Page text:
A black project is a highly classified military or national security undertaking. Its existence is not acknowledged by government, military personnel nor by defence contractors. The location where it takes place is referred to as a black site.

ISI is the intelligence agency of the Islamic Republic of Pakistan.

UBL refers to the al-Qaeda leader Osama bin Laden

Jason Clarke: Dan, a CIA interrogator in Pakistan
Jessica Chastain: Maya, a young CIA recruit
Kyle Chandler: CIA station chief Joseph Bradley
Jennifer Ehle: Maya’s friend and fellow CIA officer Jessica
Mark Strong: CIA Langley boss George
James Gandolfini: CIA Director

This fact based movie chronicles the decade long hunt for Osama bin Laden following the destruction of the World Trade Center twin towers in 2001. Unlike most Hollywood productions, this one is matter-of-fact without the usual over-the-top embellishment. Consequently some will find the true-to-life “enhanced interrogation techniques” (torture by any other name) of bin Laden’s nephew repugnant and will have to avert their eyes.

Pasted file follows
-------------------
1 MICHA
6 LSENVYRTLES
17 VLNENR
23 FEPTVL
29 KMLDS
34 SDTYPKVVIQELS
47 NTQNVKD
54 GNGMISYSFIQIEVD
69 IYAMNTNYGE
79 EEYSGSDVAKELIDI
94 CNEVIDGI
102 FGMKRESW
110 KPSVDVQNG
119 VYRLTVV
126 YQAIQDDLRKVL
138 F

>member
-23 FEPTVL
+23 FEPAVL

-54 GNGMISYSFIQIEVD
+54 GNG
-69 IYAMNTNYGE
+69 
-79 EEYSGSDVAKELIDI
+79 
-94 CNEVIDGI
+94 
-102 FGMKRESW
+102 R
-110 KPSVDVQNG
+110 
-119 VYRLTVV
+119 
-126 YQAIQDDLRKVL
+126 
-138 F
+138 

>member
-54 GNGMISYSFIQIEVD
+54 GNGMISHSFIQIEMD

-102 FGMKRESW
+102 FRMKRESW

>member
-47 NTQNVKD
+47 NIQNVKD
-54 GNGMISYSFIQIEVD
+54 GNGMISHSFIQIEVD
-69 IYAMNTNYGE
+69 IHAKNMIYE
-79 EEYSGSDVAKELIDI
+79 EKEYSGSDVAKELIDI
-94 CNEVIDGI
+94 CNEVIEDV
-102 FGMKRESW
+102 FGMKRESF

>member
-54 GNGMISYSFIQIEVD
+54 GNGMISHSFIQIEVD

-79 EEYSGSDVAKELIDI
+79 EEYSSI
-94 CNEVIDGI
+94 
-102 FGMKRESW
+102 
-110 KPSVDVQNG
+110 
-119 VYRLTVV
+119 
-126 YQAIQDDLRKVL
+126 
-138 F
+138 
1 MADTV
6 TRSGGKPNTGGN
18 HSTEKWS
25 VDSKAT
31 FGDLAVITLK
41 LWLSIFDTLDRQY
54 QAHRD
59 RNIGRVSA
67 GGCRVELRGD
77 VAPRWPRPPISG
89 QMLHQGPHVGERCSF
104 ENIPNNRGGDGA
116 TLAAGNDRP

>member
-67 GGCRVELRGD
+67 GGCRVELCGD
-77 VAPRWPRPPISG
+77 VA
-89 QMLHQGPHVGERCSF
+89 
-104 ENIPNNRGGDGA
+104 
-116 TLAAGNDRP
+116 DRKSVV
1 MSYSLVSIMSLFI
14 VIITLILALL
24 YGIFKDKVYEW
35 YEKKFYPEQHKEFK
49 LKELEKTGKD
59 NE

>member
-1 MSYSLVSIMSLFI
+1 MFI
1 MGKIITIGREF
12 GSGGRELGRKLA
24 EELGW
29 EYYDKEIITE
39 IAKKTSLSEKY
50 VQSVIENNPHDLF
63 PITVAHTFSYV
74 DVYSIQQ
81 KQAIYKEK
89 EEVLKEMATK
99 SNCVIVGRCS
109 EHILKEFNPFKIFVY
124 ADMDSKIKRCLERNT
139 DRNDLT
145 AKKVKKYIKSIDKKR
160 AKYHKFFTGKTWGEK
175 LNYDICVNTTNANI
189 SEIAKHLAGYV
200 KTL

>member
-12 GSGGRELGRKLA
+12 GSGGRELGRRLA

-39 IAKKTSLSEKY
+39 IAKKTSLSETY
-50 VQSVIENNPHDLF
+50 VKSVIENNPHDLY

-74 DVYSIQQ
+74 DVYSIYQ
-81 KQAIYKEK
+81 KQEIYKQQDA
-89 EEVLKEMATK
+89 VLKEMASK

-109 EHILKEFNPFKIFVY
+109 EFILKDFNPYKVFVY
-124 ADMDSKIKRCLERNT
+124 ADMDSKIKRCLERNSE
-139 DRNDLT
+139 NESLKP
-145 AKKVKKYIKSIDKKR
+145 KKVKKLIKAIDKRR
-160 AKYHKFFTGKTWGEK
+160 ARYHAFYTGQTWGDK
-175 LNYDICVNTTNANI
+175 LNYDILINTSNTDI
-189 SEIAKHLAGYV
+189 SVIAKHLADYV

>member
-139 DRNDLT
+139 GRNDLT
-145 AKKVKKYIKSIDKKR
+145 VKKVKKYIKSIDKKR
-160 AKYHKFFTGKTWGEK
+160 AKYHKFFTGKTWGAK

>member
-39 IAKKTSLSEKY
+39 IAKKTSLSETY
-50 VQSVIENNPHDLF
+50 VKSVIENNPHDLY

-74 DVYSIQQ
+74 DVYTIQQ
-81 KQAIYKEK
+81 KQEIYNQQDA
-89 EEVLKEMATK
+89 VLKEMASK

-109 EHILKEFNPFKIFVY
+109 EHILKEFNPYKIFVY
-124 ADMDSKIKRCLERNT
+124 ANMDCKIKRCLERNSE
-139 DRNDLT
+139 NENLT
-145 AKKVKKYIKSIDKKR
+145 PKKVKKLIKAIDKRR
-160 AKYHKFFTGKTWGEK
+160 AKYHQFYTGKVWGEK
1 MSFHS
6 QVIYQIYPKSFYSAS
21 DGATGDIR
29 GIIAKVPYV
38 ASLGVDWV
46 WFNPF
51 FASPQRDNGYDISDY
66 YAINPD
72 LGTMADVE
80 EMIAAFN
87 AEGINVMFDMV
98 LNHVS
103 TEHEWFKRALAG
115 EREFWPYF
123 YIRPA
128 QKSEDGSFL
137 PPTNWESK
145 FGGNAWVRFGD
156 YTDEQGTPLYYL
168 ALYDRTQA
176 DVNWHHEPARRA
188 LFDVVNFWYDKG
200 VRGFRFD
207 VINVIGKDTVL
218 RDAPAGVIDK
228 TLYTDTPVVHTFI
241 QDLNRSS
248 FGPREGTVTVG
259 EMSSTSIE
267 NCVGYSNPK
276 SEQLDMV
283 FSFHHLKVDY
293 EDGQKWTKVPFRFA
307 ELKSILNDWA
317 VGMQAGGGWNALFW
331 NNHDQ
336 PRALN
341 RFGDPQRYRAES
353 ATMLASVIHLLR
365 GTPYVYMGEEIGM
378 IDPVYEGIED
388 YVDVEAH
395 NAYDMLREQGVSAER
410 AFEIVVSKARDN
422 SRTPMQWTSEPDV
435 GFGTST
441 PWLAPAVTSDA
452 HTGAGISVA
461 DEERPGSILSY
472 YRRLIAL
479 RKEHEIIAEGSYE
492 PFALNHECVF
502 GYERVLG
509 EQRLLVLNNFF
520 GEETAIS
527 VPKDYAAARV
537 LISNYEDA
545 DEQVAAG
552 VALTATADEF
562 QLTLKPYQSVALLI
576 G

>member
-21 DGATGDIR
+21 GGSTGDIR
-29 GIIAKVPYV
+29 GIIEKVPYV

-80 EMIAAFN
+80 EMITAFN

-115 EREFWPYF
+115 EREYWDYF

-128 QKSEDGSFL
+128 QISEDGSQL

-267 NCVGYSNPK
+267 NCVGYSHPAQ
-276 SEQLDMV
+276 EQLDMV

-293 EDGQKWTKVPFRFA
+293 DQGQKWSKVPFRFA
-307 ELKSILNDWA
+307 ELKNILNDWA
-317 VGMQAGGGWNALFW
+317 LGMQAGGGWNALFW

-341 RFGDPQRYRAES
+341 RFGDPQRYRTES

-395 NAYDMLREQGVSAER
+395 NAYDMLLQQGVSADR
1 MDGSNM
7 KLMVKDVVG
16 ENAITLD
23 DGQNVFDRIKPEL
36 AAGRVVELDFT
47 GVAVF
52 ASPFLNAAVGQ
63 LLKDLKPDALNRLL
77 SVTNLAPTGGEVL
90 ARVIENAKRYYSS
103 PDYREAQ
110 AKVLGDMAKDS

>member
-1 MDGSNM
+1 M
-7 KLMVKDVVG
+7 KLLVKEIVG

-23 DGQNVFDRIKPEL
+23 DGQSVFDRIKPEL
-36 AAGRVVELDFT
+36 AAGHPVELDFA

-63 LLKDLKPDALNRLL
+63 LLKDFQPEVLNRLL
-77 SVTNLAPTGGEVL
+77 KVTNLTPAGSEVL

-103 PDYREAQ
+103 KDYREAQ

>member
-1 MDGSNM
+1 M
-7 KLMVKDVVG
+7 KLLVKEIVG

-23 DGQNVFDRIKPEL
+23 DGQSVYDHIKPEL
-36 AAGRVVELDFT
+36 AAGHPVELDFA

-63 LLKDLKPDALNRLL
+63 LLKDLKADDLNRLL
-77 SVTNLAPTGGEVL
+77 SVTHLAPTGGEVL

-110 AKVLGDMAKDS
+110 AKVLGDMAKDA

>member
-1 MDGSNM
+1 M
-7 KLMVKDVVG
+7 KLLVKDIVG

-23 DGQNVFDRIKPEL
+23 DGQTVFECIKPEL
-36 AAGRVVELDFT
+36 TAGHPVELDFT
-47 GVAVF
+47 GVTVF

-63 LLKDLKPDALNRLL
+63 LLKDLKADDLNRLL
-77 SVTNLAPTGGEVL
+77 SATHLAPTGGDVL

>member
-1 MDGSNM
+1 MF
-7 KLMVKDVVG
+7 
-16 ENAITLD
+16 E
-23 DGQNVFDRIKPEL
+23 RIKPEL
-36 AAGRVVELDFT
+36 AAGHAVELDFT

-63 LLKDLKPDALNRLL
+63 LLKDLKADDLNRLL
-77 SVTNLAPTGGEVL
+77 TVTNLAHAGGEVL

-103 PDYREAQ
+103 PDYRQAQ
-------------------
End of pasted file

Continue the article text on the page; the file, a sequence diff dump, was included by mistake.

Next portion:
At times the dialogue will be incomprehensible to most everyone because it is spoken so rapidly, replete with CIA jargon and the suspect’s names are so similar it gets confusing. But the gist of it becomes apparent later.

There are any number of fine performances but that of Jessica Chastain is simply outstanding. The production values are first rate with great attention to detail making it seem more like a documentary than just another movie.

 for strong violence including brutal disturbing images and for language.

The price of a 6-speed Lamborghini LP-550 starts at $187,000.

Friday, January 11, 2013


Matt Damon: Steve Butler, corporate salesman for Global Crosspower Solutions
Frances McDormand: his associate Sue Thomason